Why the SXSW curse? Apps launched in fantasyland seldom survive real life

Why the SXSW curse

You hear that? Listen just a little harder. Yeah, that. That’s the sound of a million apps getting ready to launch. Friday marks the beginning of SXSW Interactive Week, the social and tech-focused portion of the Austin, Texas festival.

Yes, SXSW is full of the weird and the wonderful – but for all its unpredictable qualities, there is one thing about the event you can count on: An overhyped new social something.

sxsw foodspottingIt’s almost a tradition, at least over the past few years. Arguably, the last really big social product to take SXSW by storm – and then find legitimacy afterward – was Foursquare. Back in 2009, the check-in app officially released itself into the wild, igniting the location-aware trend that is still in full swing today. Foursquare might have new challenges, but it’s a healthy product nonetheless, and has survived the death grip that is SXSW hype. And to be fair, Foodspotting, which launched at SXSW in 2010, did well enough to be recently acquired by Opentable for a sweet $10 million.

But overshadowing these success are the launches of the past few years. A quick trip down SXSW memory lane turns up no shortage of failures. GroupMe was announced the “winner” of the festival in 2011, and has gone on to enjoy a very average amount of success. Hipster tried to leverage its SXSW cred into long-standing use, only to shut down this year. And last year, the conference just happened to fall during the frenzied height of SoLoMo (it still pains me to type that phrase), and a handful of location-reading, battery-draining, friend-finding apps hit the show – and none of them have been able to capitalize on the hype.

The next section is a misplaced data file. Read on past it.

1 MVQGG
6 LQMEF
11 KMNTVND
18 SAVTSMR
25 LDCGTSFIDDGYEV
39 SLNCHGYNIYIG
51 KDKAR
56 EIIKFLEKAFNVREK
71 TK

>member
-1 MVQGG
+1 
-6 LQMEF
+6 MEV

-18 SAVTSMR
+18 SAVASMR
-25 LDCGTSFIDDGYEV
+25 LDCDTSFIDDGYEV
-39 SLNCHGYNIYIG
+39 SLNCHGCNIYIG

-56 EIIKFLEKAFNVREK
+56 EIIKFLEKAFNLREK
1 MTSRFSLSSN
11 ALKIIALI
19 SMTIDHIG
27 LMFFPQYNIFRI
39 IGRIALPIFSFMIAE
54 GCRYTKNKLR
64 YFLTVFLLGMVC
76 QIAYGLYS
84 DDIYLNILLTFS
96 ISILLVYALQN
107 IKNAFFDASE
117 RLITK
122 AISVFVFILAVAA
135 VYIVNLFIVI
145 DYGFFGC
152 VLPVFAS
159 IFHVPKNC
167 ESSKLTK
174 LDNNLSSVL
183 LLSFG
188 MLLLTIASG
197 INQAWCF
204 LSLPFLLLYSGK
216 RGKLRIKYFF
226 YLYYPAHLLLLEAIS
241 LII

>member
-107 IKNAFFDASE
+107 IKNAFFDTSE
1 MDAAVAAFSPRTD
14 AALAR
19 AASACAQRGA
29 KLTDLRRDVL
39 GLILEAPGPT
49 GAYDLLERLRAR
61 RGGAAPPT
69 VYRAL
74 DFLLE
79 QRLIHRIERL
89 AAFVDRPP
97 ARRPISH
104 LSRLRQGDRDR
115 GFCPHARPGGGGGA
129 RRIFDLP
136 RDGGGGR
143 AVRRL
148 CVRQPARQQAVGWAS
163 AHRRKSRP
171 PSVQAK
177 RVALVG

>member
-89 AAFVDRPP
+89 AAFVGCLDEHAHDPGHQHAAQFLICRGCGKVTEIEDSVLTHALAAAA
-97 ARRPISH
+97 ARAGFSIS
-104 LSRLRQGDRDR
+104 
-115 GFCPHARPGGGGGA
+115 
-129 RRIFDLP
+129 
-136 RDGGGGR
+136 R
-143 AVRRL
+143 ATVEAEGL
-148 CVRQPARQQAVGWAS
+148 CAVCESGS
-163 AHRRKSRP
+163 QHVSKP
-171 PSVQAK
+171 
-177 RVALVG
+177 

Take a quick look at these “best of” launch lists from the past few SXSWs. Not recognizing many? Which do you actually use? None of them? Yeah, exactly.

This isn’t to say that the SXSW top dogs of yesterday are doomed, but have we found ourselves another Twitter? Another Foursquare? Hardly. That’s because SXSW is cursed. Not in the making a voodoo doll of your ex (which I seriously have never done, I swear) way, but more in the “consequences of circumstance” way.

SXSW is a magical, scary, awesome place – but it’s not real. The people there aren’t your average people, the events are anything but normal, and there is no semblance of typical day-to-day life. You are surrounded by a throbbing mob of Instagram-addicted, check-in obsessed users; the kind of people who wait in line for the latest iPhone and update their OS the second it’s pushed out. And they’re running to events like the Haus of Hipstamatic brunch, or the Pandora Discovery Den. The whole thing is topped off by digitally relevant, hashtagging happy hours and after parties.

But we are witnessing an evolution in the types of startups and technology that are getting some spotlight, which could help. This year, hardware will get more attention as both Leap’s motion-control accessory and Lytro’s light-field camera experience quite a bit of hype, along with newcomers like Memoto (an automatic life-blogging camera) and PAR Works (which is unveiling a mobile augmented-reality system). We’re moving beyond the “app of the moment” model into more sophisticated, more interactive products – and also ones that have been building beyond a SXSW launch, not simply pushing a first iteration to make the show.

Still, even with hardware, venders need to remember that SXSW is not the real world. It’s more like Burning Man.

Speaking with Highlight co-founder and CEO Paul Davison at SXSW last year, I asked him what he thought about the heavy use of his app at the show. He said that while he was excited, he was also worried about the saturation, about what he called “a false sense of ubiquity” being created. All these people wanted to be part of a massive alpha test … and then we would go home and forget about it.

It’s the problem that plagues SXSW launches – vacation love. You fall in love with a place, a person, a thing – hell, an app – while you’re on vacation, where everything is more fun and nothing is normal. And then you go home, back to your routine, your schedule, your real life. And you log back into Facebook, into Twitter, into Instagram. It’s hard to be a disrupter in tech and social networking, and harder yet when you’re diving into a demographic that will never be anyone’s average target audience.

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